April 3, 2000 (Chantilly, Va.) -- Medical experts say there are several reasons why a mammogram may fail to detect a cancerous tumor:
The technology. Mammograms involve squeezing a woman's breast between two plates of glass -- a technique that is awkward at best. Old or badly maintained equipment and poorly trained technicians can increase the odds of an inaccurate film.
The quality of a woman's breast. Mammograms aren't good at detecting cancers in breast tissue that is dense or fibrous, as is common among female athletes and premenopausal women.
The pace of medicine. With radiologists under pressure to read more films more quickly, the risk of making mistakes has grown.
Studies on mammogram accuracy show that screenings miss anywhere from 5% to 17% of abnormalities. Yet many patients continue to believe that a "clear" mammogram is the same as a clean bill of health.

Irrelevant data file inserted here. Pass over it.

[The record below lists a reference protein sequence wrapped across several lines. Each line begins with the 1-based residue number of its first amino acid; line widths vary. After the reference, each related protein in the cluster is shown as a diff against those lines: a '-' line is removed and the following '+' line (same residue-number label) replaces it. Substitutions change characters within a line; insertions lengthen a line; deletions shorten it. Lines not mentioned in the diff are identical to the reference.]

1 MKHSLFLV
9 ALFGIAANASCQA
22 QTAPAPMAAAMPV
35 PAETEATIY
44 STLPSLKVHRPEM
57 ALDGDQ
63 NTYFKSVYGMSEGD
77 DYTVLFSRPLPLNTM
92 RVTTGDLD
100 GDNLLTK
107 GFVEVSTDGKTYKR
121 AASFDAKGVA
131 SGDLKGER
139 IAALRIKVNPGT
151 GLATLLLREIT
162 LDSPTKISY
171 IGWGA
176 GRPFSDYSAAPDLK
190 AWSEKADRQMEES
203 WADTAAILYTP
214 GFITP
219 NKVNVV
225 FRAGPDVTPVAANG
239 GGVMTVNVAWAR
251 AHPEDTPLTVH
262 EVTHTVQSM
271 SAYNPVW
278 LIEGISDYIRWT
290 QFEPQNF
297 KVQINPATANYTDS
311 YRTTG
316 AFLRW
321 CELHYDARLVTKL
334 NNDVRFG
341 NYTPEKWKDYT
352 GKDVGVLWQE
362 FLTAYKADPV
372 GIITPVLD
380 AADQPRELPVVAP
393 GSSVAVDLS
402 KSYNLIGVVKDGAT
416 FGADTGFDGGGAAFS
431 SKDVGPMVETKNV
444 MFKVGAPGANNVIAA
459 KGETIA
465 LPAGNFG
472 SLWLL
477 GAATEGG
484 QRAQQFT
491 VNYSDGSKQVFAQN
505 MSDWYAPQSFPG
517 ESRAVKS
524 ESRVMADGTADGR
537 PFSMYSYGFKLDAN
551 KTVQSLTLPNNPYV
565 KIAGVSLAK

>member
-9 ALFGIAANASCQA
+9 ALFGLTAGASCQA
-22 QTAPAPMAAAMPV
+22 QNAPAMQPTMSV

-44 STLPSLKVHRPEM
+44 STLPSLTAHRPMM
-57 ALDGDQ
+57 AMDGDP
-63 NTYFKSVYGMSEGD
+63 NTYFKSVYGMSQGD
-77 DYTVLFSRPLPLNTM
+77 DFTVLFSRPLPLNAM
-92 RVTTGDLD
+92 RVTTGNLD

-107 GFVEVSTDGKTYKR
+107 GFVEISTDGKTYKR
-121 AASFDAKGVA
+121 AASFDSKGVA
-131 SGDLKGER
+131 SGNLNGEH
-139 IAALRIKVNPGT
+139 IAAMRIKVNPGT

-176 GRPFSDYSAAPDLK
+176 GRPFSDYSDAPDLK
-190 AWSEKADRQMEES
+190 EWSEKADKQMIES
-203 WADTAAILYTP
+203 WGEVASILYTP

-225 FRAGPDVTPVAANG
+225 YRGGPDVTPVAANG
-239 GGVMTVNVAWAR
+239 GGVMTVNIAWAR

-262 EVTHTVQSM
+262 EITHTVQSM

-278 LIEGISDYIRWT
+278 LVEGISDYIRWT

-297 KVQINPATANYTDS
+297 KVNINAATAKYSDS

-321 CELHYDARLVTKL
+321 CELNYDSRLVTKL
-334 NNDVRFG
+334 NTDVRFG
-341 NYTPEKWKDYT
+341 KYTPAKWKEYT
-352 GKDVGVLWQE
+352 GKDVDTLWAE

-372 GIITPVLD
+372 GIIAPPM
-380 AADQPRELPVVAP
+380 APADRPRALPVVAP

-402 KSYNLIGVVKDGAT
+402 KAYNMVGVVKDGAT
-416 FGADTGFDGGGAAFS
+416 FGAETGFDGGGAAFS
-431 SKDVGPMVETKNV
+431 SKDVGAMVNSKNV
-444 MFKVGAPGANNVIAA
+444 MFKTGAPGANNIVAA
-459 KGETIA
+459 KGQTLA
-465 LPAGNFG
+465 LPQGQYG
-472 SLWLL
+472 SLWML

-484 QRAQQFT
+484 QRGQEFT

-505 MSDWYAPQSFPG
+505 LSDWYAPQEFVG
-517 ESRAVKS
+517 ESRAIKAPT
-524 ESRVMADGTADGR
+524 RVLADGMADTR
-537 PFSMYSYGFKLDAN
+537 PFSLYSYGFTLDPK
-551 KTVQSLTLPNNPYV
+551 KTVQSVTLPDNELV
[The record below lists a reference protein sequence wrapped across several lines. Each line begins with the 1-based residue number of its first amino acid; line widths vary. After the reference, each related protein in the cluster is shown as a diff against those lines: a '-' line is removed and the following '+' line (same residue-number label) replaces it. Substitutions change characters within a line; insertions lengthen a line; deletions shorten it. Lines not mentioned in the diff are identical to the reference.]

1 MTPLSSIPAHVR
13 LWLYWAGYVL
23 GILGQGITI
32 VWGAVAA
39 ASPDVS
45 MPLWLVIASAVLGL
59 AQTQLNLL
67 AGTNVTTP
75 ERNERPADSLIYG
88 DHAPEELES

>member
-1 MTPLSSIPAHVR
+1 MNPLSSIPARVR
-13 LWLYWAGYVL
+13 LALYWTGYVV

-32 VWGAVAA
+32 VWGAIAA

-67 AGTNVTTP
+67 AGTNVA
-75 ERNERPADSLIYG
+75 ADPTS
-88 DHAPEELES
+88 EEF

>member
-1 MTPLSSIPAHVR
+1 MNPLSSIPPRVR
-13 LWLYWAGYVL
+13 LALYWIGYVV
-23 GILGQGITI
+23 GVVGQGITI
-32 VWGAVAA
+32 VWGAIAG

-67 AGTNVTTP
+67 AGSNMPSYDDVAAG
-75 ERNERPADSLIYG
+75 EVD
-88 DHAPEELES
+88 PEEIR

Breast cancer is a complex disease that’s different for every woman. Before you start a treatment, your doctor will want to know the size of the tumor and how far it has spread in your body, called the stage of the cancer. There are five basic stages, 0 through IV, and a number of sub-stages.
Staging is a way for doctors to describe your condition. It doesn't tell the whole story, though. Your doctor will think about many things before she recommends treatments for you, including:
"Even though there is no perfect test, and no perfect doctor, and no perfect reading, patients expect perfect results,'' says Phan Huynh, M.D., a breast imaging specialist at the University of Texas Health Science Center in Houston.
Michael D. Towle writes regularly for WebMD on health and legal issues.